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CMAJ. 2014 Nov 4;186(16):E596-609. doi: 10.1503/cmaj.131693. Epub 2014 Sep 29.

Outcomes for patients with the same disease treated inside and outside of randomized trials: a systematic review and meta-analysis.

Author information

  • 1Faculty of Medicine (Natasha Fernandes, Mathur), University of Ottawa, Ottawa, Ont.; Faculty of Health Sciences (Bryant, Marsh, Moyer) and Schulich School of Medicine and Dentistry (Bryant), The University of Western Ontario, London, Ont.; Department of Clinical Epidemiology and Biostatistics (Bryant, Griffith), Department of Medicine (Nisha Fernandes), Health Sciences Library (Bhatnagar), Department of Family Medicine (Riva) and Division of Gynecologic Oncology (Reade), McMaster University, Hamilton, Ont.; Faculty of Dentistry (El-Rabbany), University of Toronto, Toronto, Ont.; School of Medical and Applied Sciences (Kean), Central Queensland University, Rockhampton, Australia; Department of Orthopaedic Surgery (Somerville), London Health Sciences Centre, London, Ont. natasha.fernandes31@gmail.com.
  • 2Faculty of Medicine (Natasha Fernandes, Mathur), University of Ottawa, Ottawa, Ont.; Faculty of Health Sciences (Bryant, Marsh, Moyer) and Schulich School of Medicine and Dentistry (Bryant), The University of Western Ontario, London, Ont.; Department of Clinical Epidemiology and Biostatistics (Bryant, Griffith), Department of Medicine (Nisha Fernandes), Health Sciences Library (Bhatnagar), Department of Family Medicine (Riva) and Division of Gynecologic Oncology (Reade), McMaster University, Hamilton, Ont.; Faculty of Dentistry (El-Rabbany), University of Toronto, Toronto, Ont.; School of Medical and Applied Sciences (Kean), Central Queensland University, Rockhampton, Australia; Department of Orthopaedic Surgery (Somerville), London Health Sciences Centre, London, Ont.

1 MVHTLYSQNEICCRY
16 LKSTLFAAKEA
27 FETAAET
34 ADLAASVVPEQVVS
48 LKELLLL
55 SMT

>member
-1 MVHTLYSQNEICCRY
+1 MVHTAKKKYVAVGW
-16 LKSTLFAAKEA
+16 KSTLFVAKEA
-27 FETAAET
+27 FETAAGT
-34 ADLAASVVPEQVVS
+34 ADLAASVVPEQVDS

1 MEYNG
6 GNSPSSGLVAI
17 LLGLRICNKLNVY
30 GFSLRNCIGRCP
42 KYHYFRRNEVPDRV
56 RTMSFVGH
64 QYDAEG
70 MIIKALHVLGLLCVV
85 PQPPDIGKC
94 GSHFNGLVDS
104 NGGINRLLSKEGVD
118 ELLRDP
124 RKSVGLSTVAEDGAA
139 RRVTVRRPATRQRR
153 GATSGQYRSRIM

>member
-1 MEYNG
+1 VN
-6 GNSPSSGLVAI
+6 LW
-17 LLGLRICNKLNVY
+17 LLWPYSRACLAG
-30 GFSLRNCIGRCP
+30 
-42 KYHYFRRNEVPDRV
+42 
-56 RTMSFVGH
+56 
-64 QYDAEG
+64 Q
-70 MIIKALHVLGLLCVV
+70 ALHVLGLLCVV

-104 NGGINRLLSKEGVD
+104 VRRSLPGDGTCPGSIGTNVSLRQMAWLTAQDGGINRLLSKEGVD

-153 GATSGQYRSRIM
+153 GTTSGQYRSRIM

Abstract

BACKGROUND:

It is unclear whether participation in a randomized controlled trial (RCT), irrespective of assigned treatment, is harmful or beneficial to participants. We compared outcomes for patients with the same diagnoses who did ("insiders") and did not ("outsiders") enter RCTs, without regard to the specific therapies received for their respective diagnoses.

METHODS:

By searching the MEDLINE (1966-2010), Embase (1980-2010), CENTRAL (1960-2010) and PsycINFO (1880-2010) databases, we identified 147 studies that reported the health outcomes of "insiders" and a group of parallel or consecutive "outsiders" within the same time period. We prepared a narrative review and, as appropriate, meta-analyses of patients' outcomes.

RESULTS:

We found no clinically or statistically significant differences in outcomes between "insiders" and "outsiders" in the 23 studies in which the experimental intervention was ineffective (standard mean difference in continuous outcomes -0.03, 95% confidence interval [CI] -0.1 to 0.04) or in the 7 studies in which the experimental intervention was effective and was received by both "insiders" and "outsiders" (mean difference 0.04, 95% CI -0.04 to 0.13). However, in 9 studies in which an effective intervention was received only by "insiders," the "outsiders" experienced significantly worse health outcomes (mean difference -0.36, 95% CI -0.61 to -0.12).

INTERPRETATION:

We found no evidence to support clinically important overall harm or benefit arising from participation in RCTs. This conclusion refutes earlier claims that trial participants are at increased risk of harm.

PMID:
25267774
PMCID:
PMC4216275
DOI:
10.1503/cmaj.131693
[PubMed - indexed for MEDLINE]
Free PMC Article
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